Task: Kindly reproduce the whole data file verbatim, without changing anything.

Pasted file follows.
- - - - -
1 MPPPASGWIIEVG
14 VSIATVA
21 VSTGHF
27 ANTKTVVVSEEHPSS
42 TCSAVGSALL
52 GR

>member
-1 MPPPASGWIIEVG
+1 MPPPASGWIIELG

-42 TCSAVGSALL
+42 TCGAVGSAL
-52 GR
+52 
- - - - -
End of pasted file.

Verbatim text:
1 MPPPASGWIIEVG
14 VSIATVA
21 VSTGHF
27 ANTKTVVVSEEHPSS
42 TCSAVGSALL
52 GR

>member
-1 MPPPASGWIIEVG
+1 MPPPASGWIIELG

-42 TCSAVGSALL
+42 TCGAVGSAL
-52 GR
+52 